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Teachers Prepare for Historic Schedule Vote

January 21, 2022

Prospect teachers will vote to decide next year’s schedule next week, with the vote occurring on Jan. 25-27. The vote will decide whether next year’s schedule will follow the traditional eight-period schedule or continue with the current A/B block schedule, and the announcement of the results will be made on Jan. 28, Friday morning.

Timothy McDermott, teacher and Head Building Representative for the Education Association says that the process of this year’s vote will be virtually the same as last year’s. 

In last year’s vote, Prospect failed to reach the 60% threshold required to continue with a block schedule; however, it was decided to continue with the block schedule for the current school year in spite of this to more effectively limit COVID-19 transmissions and make contact tracing easier.

The reason that the block schedule needs 60% of votes to pass rather than just a simple majority is that, according to McDermott, because block scheduling is still the “new” schedule. It is considered new because last year’s vote did not actually make block scheduling the de facto schedule for the school, but rather it started a two-year pilot for the block schedule.

That pilot is still in effect until next year, making it still a temporary schedule in terms of the school’s logistics. Thus, because switching to the “new” block schedule would mean a major change in working conditions for teachers, as stipulated in the teachers’ contract, it requires a higher threshold of votes to pass.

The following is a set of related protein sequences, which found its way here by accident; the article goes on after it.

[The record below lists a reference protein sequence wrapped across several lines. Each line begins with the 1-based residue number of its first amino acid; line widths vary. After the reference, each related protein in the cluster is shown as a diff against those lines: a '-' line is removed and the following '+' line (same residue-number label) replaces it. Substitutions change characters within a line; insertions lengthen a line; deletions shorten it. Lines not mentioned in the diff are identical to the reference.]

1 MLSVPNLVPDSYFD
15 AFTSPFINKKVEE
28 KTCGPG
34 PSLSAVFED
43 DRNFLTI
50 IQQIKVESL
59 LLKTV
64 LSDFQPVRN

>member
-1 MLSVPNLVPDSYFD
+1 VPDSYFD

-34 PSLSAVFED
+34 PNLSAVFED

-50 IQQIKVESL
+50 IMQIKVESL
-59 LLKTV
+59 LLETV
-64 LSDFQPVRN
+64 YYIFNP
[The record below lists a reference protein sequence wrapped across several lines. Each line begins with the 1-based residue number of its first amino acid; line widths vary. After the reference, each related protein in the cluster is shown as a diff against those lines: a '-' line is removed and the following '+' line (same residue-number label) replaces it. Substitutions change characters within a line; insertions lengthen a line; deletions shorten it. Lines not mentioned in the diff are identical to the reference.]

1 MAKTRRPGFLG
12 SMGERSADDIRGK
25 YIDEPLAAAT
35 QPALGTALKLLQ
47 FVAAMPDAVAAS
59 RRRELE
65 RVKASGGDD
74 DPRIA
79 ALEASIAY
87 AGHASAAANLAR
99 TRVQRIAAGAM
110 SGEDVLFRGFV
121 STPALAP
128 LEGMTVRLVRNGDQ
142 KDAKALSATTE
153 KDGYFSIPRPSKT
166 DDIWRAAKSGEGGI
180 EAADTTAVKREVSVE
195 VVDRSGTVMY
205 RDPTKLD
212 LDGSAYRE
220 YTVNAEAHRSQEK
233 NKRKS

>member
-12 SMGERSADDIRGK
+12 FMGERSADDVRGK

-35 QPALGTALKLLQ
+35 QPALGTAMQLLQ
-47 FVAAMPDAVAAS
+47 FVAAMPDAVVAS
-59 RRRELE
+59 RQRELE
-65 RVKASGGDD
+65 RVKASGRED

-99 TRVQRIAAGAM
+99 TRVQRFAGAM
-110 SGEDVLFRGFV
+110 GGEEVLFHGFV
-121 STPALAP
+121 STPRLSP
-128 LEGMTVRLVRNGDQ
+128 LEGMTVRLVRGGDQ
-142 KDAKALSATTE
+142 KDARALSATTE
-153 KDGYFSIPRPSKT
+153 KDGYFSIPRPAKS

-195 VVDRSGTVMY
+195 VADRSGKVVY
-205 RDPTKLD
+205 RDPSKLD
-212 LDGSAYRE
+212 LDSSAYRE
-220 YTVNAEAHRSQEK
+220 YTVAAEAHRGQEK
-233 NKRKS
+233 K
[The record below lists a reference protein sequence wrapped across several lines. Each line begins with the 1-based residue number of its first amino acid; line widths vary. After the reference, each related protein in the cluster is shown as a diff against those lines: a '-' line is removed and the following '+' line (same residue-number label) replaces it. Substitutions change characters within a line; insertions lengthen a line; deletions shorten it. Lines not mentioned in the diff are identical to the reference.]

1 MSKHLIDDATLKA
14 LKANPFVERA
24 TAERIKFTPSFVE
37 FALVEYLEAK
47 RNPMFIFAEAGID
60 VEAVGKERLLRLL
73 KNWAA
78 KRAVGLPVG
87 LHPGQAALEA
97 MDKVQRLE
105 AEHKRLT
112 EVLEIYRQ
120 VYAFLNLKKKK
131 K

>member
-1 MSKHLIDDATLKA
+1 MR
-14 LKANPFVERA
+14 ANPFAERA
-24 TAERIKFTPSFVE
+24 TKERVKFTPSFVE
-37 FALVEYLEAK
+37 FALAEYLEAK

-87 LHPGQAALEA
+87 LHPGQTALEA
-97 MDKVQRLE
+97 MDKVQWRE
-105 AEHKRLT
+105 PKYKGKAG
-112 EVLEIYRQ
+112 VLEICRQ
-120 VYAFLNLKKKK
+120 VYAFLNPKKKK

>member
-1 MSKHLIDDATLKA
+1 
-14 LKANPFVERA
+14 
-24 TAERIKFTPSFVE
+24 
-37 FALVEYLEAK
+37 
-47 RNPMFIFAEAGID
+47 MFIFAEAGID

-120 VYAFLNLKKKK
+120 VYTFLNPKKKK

Furthermore, now that vaccines and booster shots are widely available to students, McDermott says, there is no chance that the decision will be overridden due to COVID-19 as it was last year.

Neither proposed schedule would be different from the ones that existed beforehand, according to McDermott. However, next school year the block schedule pilot will end, making teachers vote another time concerning the two schedules. 

For that vote, there is also the potential for teachers to propose changes to the block schedule and modify it before putting it to a vote again. 

McDermott says that while either schedule is possible, no matter the result of this year’s vote, it would still be possible for next year’s vote to reverse that choice. For example, even if the eight-period day was decided upon in this year’s vote, it could still be switched back to an A/B block schedule next year.

While teachers are free to make their own decisions, it is recommended that students talk to their teachers to voice any potential concerns or questions they may have regarding the schedules.

 

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